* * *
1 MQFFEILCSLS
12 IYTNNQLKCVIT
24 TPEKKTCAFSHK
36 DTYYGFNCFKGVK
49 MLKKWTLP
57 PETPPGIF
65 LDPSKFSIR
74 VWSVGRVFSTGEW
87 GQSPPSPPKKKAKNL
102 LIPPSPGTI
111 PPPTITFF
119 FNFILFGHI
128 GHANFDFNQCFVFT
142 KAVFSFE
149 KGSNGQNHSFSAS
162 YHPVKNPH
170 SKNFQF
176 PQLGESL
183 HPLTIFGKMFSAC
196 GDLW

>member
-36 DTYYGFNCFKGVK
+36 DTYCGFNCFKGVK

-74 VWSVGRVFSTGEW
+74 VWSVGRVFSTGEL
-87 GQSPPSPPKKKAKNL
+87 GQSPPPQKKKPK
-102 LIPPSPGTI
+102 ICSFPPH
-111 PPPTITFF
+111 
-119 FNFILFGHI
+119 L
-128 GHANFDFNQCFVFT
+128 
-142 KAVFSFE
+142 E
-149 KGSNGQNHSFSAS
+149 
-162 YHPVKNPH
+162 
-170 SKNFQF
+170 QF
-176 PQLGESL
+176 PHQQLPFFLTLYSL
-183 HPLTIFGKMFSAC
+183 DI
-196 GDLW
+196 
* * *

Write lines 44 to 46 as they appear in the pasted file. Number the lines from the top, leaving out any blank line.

-176 PQLGESL
+176 PHQQLPFFLTLYSL
-183 HPLTIFGKMFSAC